The contents of this blog are solely meant for information & education purpose only.These may be the basis of actual treatment, but not necessarily. Information from other websites and journals are also included. So the author is not responsible for any inaccuracy,loss, or damage that may arise due to the use of these informations published here. I do respect copyright & always give credits to the original author(s) and thankful to them. Inspite of my utmost effort and care there can be human error. If anyone finds any violation of copyright please inform me at anesthesiatoday@gmail.com and necessary action will be taken soon as possible.
My blog is also non-commercial.

Monday, March 1, 2010


Airway management of a patient with a huge thyroid swelling is a real challenge to the anaesthetist. The anaesthetic concerns and  the  management of airway are discussed here.

60 year old female patient is admitted to the A&E department with history of neck swelling and stridor. She is a known case of medullary carcinoma thyroid with lymph node metastases.

The patient assumed a sitting position as stridor exacerbated on lying supine and looks distressed .She was oriented conscious and responding to comm ands.  Examination of the chest revealed b/l basal creps and oxygen saturation was 88% with oxygen mask. ABG showed resp acidosis with hypoxemia.The pulse rate was regular and ECG was normal.The thyroid swelling was huge and completely occupying the anterior neck with the trachea not at all palpable at any point and with evidence of possible retrosternal extension.Oxygen by mask administered and patient postioned sitting, leaned forward.

Investigations done:

  • Routine hemogram
  • CXR showed severe narrowing and deviation of the trachea to the right side, by compression from the mass

  • CT scan showed narrowed tracheal orifice(the black round hole) with compression of the esophagus and nodular metastases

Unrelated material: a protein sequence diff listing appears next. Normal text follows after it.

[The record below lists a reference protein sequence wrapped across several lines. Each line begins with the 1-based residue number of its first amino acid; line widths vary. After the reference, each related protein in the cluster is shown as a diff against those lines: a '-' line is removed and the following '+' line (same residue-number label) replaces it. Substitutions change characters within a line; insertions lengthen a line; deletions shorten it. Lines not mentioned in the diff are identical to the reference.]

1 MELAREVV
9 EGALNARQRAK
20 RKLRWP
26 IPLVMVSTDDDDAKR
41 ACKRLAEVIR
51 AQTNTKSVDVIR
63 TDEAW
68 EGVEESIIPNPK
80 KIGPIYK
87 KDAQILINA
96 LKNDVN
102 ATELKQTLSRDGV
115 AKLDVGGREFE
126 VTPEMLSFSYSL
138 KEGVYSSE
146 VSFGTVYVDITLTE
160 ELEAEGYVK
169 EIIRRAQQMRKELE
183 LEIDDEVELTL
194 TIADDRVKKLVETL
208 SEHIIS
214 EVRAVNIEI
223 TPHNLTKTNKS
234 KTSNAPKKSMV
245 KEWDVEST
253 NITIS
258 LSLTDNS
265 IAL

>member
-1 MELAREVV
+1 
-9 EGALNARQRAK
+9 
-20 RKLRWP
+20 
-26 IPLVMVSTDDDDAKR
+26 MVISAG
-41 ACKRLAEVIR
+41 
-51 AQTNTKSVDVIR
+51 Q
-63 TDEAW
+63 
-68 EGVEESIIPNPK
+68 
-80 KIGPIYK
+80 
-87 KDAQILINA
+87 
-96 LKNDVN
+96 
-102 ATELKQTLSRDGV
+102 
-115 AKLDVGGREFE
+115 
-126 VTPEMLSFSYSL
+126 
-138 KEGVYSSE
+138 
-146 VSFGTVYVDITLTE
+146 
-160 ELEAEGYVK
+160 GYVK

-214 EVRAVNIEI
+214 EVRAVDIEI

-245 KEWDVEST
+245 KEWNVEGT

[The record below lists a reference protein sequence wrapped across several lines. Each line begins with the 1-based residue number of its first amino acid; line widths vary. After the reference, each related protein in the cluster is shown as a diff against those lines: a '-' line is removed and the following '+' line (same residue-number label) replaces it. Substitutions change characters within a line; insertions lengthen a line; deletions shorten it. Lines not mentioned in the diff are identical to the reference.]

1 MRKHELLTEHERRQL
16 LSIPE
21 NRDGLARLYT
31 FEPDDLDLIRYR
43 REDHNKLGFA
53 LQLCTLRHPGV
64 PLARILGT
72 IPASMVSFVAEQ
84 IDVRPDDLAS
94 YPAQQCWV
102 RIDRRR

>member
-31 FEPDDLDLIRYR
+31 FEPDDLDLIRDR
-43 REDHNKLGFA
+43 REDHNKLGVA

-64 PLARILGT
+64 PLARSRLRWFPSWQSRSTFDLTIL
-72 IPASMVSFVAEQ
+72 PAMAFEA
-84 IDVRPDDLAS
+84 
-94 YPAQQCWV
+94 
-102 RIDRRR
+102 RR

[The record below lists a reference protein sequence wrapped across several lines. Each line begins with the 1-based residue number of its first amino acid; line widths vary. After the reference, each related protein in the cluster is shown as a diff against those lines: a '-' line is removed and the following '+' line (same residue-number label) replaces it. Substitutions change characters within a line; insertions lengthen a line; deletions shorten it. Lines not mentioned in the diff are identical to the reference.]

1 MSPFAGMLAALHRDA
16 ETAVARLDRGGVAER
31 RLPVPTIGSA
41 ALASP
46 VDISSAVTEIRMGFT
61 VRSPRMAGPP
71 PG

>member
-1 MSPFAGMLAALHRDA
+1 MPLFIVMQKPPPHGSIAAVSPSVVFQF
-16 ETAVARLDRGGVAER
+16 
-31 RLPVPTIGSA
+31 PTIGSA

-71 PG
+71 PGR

Additional investigations (may be deferred here as this patient requires emergency airway access)
  • Pulmonary function tests may show a restrictive defect with high FEV1/FVC ratio
  • Carotid angiogram to assess the vessels
Anaesthetic problems anticipated

1) Induction or any anaesthetic intervention should be done with the patient in sitting position, as supine position further compromises airway.

2)Emergency tracheostomy, minintracheostomy or retrograde tracheostomy cannot be
performed here due to tumour extension.

3)Distorted airway anatomy makes intubation impossible even with fiber optic bronchoscopy.

4)Ventilation through Fastrach may not be adequate and may not be effective due to tracheal compression, if intubation through Fastrach fails.

5)Airway blocks like trans tracheal or superior laryngeal nerve blocks cannot be performed.

6) Tracheostomy malfunction may occur post operatively due to  tracheal collapse because of  tracheomalacia.

The  ideal management in this case would be a fiberoptic trial of intubation through the nasal or oral route, in the sitting position with topical airway anaesthesia, followed by palliative debulking of the tumor and then tracheostomy.

  • Lignocaine jelly or gargle may be used to anaesthetise the posterior tongue
  • Glossopharyngeal nerve block can be performed intra orally by injecting local anaesthetic into the base of the palatoglossal fold.
  • Nasal passages may be anaesthetised by lignocaine jelly using swabs or catheter.
  • Excellent anaesthesia of the larynx and trachea can be achieved with topical aerosolised lignocaine.
  • Intravenous sedation can be given with midazolam or fentanyl in titrated doses during the procedure, if patient is uncomfortable.
  • A smaler sized re inforced tube is preferred for intubation
The other suggested techniques are awake intubation through a fastrach,intubation
following rigid fiber optic bronchoscopy and inhalation induction using sevoflurane in the sitting postition followed either by blind intubation or fiberoptic aided intubation.

Anaesthetist should be vigilant, careful and well prepared while dealing with neck masses compromising airway. Management should done in operation theatre set up with all available equipments ready to tackle the difficult situation. The ENT and General surgeon also should be available to deal with emergency.

Thanx to Dr.Santhosh Kumar Sathiarajan, Radiologist,  Ibri hospital, Muscat.

Comments?   Click the comment tab below


Anonymous said...

Well your article helped me altogether much in my college assignment. Hats off to you send, choice look progressive for the duration of more related articles in a jiffy as its one of my choice question to read.

Anonymous said...

Sorry for my bad english. Thank you so much for your good post. Your post helped me in my college assignment, If you can provide me more details please email me.